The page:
An interesting seminar was presented at Colorado State University on June 8 2006 by Dr. Ehrhard Raschke of the University of Hamburg, Germany. The seminar title reads,
“Some Controversial Results on the Radiative Forcing of Our Climate System as Extracted from Model Results for the AMIP-2 and IPCC-FAR and for the Radiation Climatologies of the ISCCP-FD and GEWEX-SRB’
with the abstract
“We analyzed only monthly data as provided for the above-mentioned projects and did no further manipulations. This seminar does not report about sensational speculations or new theories on climate change.
Several modeling groups provided data sets describing the radiation fields at both the top and bottom of the atmosphere. Here we compared only values for the incoming solar radiation and found (a) considerable differences in zonal averages (meridional profiles) of up to 15 Wm-2 over both poles during the transitional seasons, (b) systematic regional anomalies of up to ±1 Wm-2, corresponding to seasonal “pulse” of the TSI of 4 Wm-2, (c) different model results on changes of the TSI due to the leap-year and sunspot activity.
ISCCP-FD and GEWEX-SRB radiation products, as they were available until about December 2005 (!) at TOA and at the surface, were simply compared. We found two major errors which need firstly to be removed completely:
(a) ISCCP time series until the data-year 2002 are primarily based on a skin temperature estimate showing a systematic decrease over the entire zone between about 60N and 60S by up to 16 Wm-2, as the inclusion of more recent data, released in April 2006, demonstrates. There are systematic differences in various results on the cloud effect (CRF ) on such products.
(b) GEWEX-SRB data on incoming solar radiation at TOA were often by more than 1% lower than concurrent ISCCP data. This error propagates through all further results on solar radiation budget. It now has been removed in part after a few consultations with the author making the recent data release (2.6) more useful for further studies. Both data sets need a complete reanalysis over both polar regions.
Further, none of both data sets has been validated in detail against satellite measurements of the ERB at TOA. Validations of surface data need a further re-analysis.
We suggest that in future climate studies all model results and climate data sets must be based on the same (well proven) routine for computing the incoming solar radiation at TOA over regions of the earth. Strategies need still development making effective use of ground-based measurements and observations combining the potentials of different networks: e.g. BSRN, ARM, SURFRAD, national and other regional data sets.
`Positive impacts’ of our studies: The GEWEX modelers have invited to report at their workshop on systematic errors in climate models; SRB has done a reanalysis of their solar data during the past 6 months. ISCCP is planning to re-analyze all their radiation products. Our results have been published in Raschke et al., GRL, 2005 and 2006.”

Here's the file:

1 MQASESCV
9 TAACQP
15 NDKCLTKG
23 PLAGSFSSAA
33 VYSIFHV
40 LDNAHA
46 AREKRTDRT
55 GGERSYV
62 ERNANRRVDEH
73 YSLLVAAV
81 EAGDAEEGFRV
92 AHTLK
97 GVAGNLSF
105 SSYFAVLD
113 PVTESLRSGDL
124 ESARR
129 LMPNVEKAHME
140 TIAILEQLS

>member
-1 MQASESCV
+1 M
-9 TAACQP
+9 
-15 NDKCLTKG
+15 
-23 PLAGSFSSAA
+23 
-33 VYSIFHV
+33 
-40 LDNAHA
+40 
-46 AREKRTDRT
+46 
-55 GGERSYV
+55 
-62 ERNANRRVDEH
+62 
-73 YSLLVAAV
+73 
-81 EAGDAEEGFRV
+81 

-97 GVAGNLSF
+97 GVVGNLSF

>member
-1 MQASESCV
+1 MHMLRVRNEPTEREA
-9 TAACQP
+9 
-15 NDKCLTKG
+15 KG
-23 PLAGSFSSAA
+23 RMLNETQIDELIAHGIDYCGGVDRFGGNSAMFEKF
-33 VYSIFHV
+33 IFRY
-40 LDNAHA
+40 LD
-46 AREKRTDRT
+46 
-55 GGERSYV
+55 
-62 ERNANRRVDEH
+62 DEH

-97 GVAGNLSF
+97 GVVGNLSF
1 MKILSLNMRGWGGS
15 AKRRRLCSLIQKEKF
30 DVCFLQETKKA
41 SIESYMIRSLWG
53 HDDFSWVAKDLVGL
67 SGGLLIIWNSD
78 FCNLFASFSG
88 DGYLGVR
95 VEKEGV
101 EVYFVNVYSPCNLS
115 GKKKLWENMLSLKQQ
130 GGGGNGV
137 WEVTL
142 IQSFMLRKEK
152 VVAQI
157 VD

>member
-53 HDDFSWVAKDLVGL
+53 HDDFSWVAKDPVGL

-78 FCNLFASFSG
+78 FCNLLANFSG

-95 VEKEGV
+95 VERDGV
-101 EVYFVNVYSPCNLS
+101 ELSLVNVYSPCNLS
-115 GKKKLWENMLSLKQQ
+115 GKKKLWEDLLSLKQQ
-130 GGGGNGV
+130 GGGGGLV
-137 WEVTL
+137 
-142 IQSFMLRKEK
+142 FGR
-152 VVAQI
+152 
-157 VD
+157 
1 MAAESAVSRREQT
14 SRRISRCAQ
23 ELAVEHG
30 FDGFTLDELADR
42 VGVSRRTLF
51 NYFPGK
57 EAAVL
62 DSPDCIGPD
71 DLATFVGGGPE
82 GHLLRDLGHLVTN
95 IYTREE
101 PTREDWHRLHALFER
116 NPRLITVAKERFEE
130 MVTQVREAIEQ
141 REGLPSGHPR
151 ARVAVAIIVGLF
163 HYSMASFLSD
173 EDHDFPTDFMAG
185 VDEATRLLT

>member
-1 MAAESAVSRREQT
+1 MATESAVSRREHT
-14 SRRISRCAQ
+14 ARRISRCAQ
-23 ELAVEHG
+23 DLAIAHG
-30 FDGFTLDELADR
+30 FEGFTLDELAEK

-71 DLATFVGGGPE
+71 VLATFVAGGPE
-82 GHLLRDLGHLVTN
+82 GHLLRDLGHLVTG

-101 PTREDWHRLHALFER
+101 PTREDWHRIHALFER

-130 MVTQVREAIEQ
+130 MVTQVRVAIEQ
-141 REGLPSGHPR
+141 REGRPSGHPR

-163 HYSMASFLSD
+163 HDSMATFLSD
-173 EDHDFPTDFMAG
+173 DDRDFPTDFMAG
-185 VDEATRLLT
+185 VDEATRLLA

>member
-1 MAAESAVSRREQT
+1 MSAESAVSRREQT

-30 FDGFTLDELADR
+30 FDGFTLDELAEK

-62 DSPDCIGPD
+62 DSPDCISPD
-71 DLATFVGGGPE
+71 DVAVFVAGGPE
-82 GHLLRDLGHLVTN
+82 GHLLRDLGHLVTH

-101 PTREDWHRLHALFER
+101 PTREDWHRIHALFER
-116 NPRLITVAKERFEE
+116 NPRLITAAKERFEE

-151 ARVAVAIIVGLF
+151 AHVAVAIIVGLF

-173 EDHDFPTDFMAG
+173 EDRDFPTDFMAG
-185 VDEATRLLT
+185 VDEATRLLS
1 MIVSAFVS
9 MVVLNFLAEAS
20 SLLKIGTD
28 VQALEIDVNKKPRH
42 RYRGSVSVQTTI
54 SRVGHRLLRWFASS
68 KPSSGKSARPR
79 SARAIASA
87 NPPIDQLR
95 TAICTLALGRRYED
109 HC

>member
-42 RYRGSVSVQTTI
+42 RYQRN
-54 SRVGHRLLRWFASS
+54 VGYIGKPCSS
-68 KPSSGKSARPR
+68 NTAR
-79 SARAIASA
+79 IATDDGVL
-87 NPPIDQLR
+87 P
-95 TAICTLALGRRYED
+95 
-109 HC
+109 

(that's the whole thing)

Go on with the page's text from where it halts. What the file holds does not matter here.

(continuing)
The titles and abstracts of the two papers read,
“How accurate did GCMs compute the insolation at TOA for AMIP-2?”
“Monthly averages of solar radiation reaching the Top of the Atmosphere (TOA) as simulated by 20 General Circulation Models (GCMs) during the period 1985–1988 are compared. They were part of submissions to AMIP-2 (Atmospheric Model Intercomparison Project). Monthly averages of ISCCP-FD (International Satellite Cloud Climatology Project – Flux Data) are considered as reference. Considerable discrepancies are found: Most models reproduce the prescribed Total Solar Irradiance (TSI) value within ±0.7 Wm−2. Monthly zonal averages disagree between ±2 to ±7 Wm−2, depending on latitude and season. The largest model diversity occurs near polar regions. Some models display a zonally symmetric insolation, while others and ISCCP show longitudinal deviations of the order of ±1 Wm−2. With such differences in meridional gradients impacts in multi-annual simulations cannot be excluded. Sensitivity studies are recommended. ”
“An assessment of radiation budget data provided by the ISCCP and GEWEX-SRB”
“The projects ISCCP and GEWEX-SRB compute global data sets of radiation budget components at the top of the atmosphere and at the surface. Time series range from July 1983 to June 2001, and to October 1995, respectively. Comparing monthly averages over broader zones we find that the SRB underestimates the incident radiation at TOA by more than 2–5 Wm−2 over the tropics and up to 40 Wm−2 over polar regions. The ISCCP infrared radiation fluxes near the surface and at TOA, in particular over both polar zones, are higher than those of the SRB. Clouds in the ISCCP appear optically less effective than in the SRB. Interannual and month-to-month variations are observed indicating serious errors in ancillary data. Complete reprocessing is recommended. End products need validation within this large domain in space and time with correlated radiation budget measurements at TOA and at ground. ”
There is a very important conclusion from the Raschke et al. studies. As is stated in the seminar abstract
“We suggest that in future climate studies all model results and climate data sets must be based on the same (well proven) routine for computing the incoming solar radiation at TOA over regions of the earth.”
Regional comparisons would provide a more appropriate quantitative comparison of the multi-decadal global climate models. The ability (or lack of) of regional skill in the global climate model simulations would be crucial information to provide to policymakers. As currently communicated to them, they are presented with regional multi-decadal climate simulations as if they are skillful forecasts for the coming decades. They are not.